It’s easy to think about beginning again at the start of the New Year, a landmark birthday, or after consuming an entire box of Thin Mints.
It’s not so easy on a Tuesday when the temperatures are still below zero, a month’s worth of receipts are reckoning to be reconciled, and at least a half hour on the treadmill is required before my Fitbit will grace me with an ‘atta girl vibration.
Never mind that I’ve exceeded more quotas in the past seven days than I have in the last seven months in regards to blogging and possibly exercising. Every day is up for negotiation. If I consider compromising at this stage of the game, it’s all over.
With that in mind I pick up my favorite stone, feel the words “Begin Again” etched in its otherwise smooth surface, and focus on the task at hand. In doing so I think about the people I know who choose to do things that are challenging every day.
I think of the students I advise who decide to go back to school while holding down a full time job and raising a couple of kids. I think of my co-worker Rachel who gets up at 5 am to go to exercise bootcamp three times a week before getting her two little ones ready and opening our doors at 7:30am. Or my friend Karin who is the bravest example of being her brother’s keeper I know. Or my friend Susan who looks after her 93 year old mother with the utmost care and respect. Or my friend Linda who works two, sometimes three jobs and gives her all at every one.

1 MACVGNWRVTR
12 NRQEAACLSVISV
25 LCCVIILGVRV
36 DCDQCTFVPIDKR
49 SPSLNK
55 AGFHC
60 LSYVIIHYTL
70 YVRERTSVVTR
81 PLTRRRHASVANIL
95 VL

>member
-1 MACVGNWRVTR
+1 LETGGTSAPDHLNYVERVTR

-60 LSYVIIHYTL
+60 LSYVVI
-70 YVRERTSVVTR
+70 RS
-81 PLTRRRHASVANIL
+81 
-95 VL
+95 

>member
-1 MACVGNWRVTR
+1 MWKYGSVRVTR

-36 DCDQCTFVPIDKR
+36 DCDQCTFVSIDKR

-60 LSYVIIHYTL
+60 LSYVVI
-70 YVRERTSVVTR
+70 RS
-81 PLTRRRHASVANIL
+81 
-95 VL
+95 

The list goes on and on. I could say something spectacular about all my friends because each of them inspire me in specific ways, with grace and good humor. Just ask my friend Ann, aka Scooter Girl, who shared a disco roller skating Happy Birthday video I made for her on Jibjab with her Facebook friends.
The truth is life is hard and unpredictable and beautiful and heartbreaking. We all have our own way of taking on the challenges unique to our situation. The way I make sense of life and marvel at both the miraculous and mundane is to write about it.
Here’s the thing I’ve recently learned about challenges. Meaningful challenges energize me. They help me focus by prioritizing my time and actions. Just like falling in love, these kind of challenges help me remember what’s worthy and funny and freeing and fabulous about being me.
Meaningless or annoying challenges imposed on me by outside forces have the opposite effect. Just like losing my religion, they remind me how cynical, limiting, shut down, and despondent I can become in a very short time.
David Whyte suggests in What to Remember When Waking that the antidote to burnout is not to drop out but to engaged wholeheartedly. Brene Brown would agree.
I know what I really want is to be firing on all cylinders as many days as possible. Having said all that, in order begin again and fire away tomorrow, my challenge tonight is to get some sleep.
Let’s continue the journey tomorrow then, shall we?